(Orange Bat-Faced Cuphea) A corolla of irregularly sized petals -- two tall and four short -- give the opening of this Cuphea's bright red-orange flowers a bat-like look. Butterflies, honeybees and hummingbirds love the abundant, nectar-rich, cylindrical blossoms that flower nearly year round in areas with mild climates.

    San Francisco's Strybing Arboretum notes that the floral structure of a Cuphea often is referred to as a calyx flower, because calyx and flower are one rather than being separate.

    In contrast to the more humorous bat faces of bicolor Cupheas, the blossoms of Cuphea oreophila are a solid color except for some variation in the red of the petals.

    In Greek, oreo refers to "mountain" and phila means "to love." Put the terms together and you have a "mountain-loving" plant. However, it grows beautifully in low-altitude coastal areas as well.

    Lance-shaped, mid-green leaves cover the slender stems of this subshrub, which has both woody and soft herbaceous growth. Orange Bat-Faced Cuphea forms a weed-suppressing mat of foliage.

    This heat-tolerant Cuphea grows well in full sun to partial shade. In areas with chilly winters, it works well as a houseplant or seasonal bedding choice. Outdoors, it is good for edging, container planting and suppressing weeds as groundcover. Although it thrives with average watering based on local conditions, this is a water-loving plant and can serve as a solution in moist areas of your yard.

    Overall there are 260 species of Cupheas and most are native to Mexico, South America, the Caribbean and parts of the American South.

    10.50

    OUT OF STOCK

  • Salvia confertiflora

    (Red Velvet Sage) Reaching up to 18 inches tall, the floral spikes of this exotic looking Salvia are crowded with small, velvety, orange-red blossoms from mid-summer to late autumn. Its large, dark green, pebbly leaves are beautiful in their own right, making this one of our favorite sages.

    Red Velvet Sage is native to Central and South America. In mild climates, it can grow up to 5 feet tall and 4 feet wide. So sheltering it from the wind -- by staking or situating it near plants that provide support -- is necessary to prevent breakage of the heavy, red tinged stems.

    We have found that deep, weekly watering, an occasional light feeding of multipurpose fertilizer and heavy pruning in late winter or early spring keep this dramatic plant looking its best. One reward for this care is excellent stems for cut flower arrangements.

    10.50

    OUT OF STOCK

  • Cantua buxifoloa

    (Sacred flower of the Incas) Long reddish blossoms with flared, trumpet-like corollas and bright blue pollen contrast with mid-green foliage in the long-blooming, South American species Cantua buxifolia.

    To be more specific about color, the flowers are magenta to red-orange. They grow in clusters of 12 or more on these tall shrubs that are evergreen in areas with mild winter temperatures. In its native lands, this heat tolerant plant grows on the margins of forests. For best results, give it full sun to partial shade and rich, well-drained soil. You'll be rewarded with visits from butterflies and hummingbirds.

    Mostly known as "Kantu" or "Cantuta" in Peru and Bolivia where it is considered a national flower, Cantua buxifolia also grows in the Yungas mountains of Northern Argentina. Aside from reds, different varieties of the species offer pink, yellow and white flowers.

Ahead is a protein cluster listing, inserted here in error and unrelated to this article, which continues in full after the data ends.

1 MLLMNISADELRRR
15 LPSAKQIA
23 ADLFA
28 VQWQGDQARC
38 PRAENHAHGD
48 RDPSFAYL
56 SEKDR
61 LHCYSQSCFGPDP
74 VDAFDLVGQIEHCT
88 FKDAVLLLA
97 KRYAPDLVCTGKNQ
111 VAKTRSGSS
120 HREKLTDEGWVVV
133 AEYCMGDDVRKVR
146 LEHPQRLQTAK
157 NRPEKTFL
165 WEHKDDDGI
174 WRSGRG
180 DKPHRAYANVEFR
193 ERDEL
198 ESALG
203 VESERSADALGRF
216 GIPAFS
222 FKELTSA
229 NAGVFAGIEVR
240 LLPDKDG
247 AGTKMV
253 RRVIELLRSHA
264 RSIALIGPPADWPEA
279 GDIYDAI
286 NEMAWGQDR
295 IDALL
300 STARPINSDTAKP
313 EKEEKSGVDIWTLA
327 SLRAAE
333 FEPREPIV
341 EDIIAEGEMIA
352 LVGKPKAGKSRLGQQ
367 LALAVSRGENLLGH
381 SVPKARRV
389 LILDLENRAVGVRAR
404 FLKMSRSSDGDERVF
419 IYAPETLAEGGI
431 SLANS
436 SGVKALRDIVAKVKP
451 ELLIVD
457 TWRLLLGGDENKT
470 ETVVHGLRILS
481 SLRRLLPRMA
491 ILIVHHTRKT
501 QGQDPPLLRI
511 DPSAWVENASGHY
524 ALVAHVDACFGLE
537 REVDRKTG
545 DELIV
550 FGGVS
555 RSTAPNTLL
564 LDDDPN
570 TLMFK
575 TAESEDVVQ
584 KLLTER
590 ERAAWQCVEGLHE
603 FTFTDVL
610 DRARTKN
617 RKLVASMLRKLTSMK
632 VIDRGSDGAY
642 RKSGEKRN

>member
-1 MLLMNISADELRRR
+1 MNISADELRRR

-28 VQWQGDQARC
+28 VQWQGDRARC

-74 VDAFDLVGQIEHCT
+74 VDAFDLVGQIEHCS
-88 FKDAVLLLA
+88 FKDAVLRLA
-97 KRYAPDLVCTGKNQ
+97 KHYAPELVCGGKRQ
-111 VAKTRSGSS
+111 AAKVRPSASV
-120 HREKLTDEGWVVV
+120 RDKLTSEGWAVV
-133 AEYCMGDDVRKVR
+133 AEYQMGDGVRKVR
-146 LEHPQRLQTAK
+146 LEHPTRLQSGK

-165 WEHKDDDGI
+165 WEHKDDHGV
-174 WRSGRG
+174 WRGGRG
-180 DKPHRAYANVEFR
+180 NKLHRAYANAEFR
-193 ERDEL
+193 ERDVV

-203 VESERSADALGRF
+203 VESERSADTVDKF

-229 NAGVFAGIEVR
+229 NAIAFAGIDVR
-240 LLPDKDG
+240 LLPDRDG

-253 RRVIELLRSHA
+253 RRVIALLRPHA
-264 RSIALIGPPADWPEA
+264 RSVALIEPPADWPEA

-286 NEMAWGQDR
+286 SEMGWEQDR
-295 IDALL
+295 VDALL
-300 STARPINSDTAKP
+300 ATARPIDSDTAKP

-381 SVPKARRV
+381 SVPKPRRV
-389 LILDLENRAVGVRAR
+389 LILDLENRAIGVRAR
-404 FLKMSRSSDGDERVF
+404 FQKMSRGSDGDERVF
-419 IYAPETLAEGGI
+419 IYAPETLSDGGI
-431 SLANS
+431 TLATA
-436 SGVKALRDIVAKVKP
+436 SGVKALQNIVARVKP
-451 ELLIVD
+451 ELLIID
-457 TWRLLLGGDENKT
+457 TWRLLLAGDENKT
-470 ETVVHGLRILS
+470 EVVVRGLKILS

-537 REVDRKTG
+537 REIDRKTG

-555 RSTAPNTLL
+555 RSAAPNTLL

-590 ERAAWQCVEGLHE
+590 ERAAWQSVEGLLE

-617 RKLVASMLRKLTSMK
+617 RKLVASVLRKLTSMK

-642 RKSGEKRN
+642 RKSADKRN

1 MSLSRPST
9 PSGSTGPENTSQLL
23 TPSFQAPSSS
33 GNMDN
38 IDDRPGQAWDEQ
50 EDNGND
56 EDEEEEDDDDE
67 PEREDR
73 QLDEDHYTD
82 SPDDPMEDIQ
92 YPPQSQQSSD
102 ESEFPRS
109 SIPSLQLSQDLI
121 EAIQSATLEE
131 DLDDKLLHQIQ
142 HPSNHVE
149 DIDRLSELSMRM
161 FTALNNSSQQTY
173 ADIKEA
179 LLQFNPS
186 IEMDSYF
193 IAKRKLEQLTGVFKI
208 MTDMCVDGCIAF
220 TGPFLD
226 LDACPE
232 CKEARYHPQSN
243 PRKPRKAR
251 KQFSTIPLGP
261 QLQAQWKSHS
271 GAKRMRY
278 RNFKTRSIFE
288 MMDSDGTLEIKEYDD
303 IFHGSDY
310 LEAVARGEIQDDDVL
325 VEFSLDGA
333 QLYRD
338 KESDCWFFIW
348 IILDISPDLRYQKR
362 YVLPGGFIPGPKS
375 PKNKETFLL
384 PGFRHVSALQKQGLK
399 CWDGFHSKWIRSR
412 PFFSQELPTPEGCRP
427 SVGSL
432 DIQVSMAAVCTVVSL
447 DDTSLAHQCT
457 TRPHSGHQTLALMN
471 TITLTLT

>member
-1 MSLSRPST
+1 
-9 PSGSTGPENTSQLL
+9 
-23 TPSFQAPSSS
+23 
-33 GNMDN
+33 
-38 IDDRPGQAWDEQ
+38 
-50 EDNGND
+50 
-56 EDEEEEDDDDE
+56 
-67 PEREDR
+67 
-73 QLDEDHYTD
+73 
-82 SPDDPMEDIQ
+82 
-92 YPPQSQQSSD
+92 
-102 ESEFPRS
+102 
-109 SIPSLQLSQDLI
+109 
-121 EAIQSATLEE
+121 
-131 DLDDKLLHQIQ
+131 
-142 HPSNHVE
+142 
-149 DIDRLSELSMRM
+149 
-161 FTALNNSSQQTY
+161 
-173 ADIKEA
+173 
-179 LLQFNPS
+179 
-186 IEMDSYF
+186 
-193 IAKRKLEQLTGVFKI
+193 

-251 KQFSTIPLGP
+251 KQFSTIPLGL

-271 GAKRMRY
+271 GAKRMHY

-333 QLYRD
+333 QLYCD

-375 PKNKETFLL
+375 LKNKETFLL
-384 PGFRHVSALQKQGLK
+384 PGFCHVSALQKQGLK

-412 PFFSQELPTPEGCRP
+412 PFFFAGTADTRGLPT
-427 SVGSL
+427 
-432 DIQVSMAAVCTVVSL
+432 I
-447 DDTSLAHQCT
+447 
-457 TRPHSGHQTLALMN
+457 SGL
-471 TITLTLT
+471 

Cantua is a Latinization of qantu -- the species' original name from the native Quechuan people of the Andes. Buxifolia refers to the shrub's boxwood-style foliage.

    Considered sacred in Andean cultures, reddish Kantu flowers often are used decoratively during during holy days. Perhaps because of their sizeable, tubular flowers, Kantu is a word also used to describe musical groups that play Andean flutes similar to pan pipes.

    10.50
  • Cuphea x purpurea

    (Bat-Faced Cuphea) A tiny snout-like face emerges at the end of this Cuphea's tubular flower and beneath two red and purple petals shaped like bat ears. "Too cute!" is a typical response to these whimsical flowers that attract butterflies, honeybees and hummingbirds.

    Lance-shaped, mid-green leaves cover the slender stems of this petite subshrub, which has both woody and soft herbaceous growth. Most Cupheas are native to Mexico, Central America, South America and the Caribbean. In the U.S. they are perennial in areas with warm winters.

    San Francisco's Strybing Arboretum notes that the floral structure of a Cuphea often is referred to as a calyx flower, because calyx and flower are one rather than being separate. While some Cupheas have no petals, bat-faced varieties have either 2 or 6.

    Cuphea x purpurea is a hybrid of another Bat-Faced Cuphea (C. lavea) and Creeping Waxweed (C. procumbens), both of which have 6 petals.

    This long-blooming magnet for pollinators grows well in full sun to partial shade. In areas with chilly winters, it works well as a houseplant or seasonal bedding choice. Outdoors, Cuphea x purpurea is excellent for edging, container planting and suppressing weeds as groundcover. Although it thrives with average watering based on local conditions, this is a water-loving plant and can serve as a solution in moist areas of your yard.

    10.50

    OUT OF STOCK

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Container Gardening: 32 Salvias and Companions for Hanging Baskets

Container Gardening: 32 Salvias and Companions for Hanging Baskets


Category: Container Gardening
Posted: Apr 28, 2015 07:16 AM
Synopsis: As summer nears, it's time to prepare hanging baskets for patios, front entries and other locations that lend themselves to an aerial display of lush greenery and colorful blossoms. This year, don't just settle for what is familiar; make room for cascading Salvias and waterwise companion plants. Flowers by the Sea has selected 32 favorite plants that arch, tumble, form globes of bloom and otherwise perform beautifully aloft.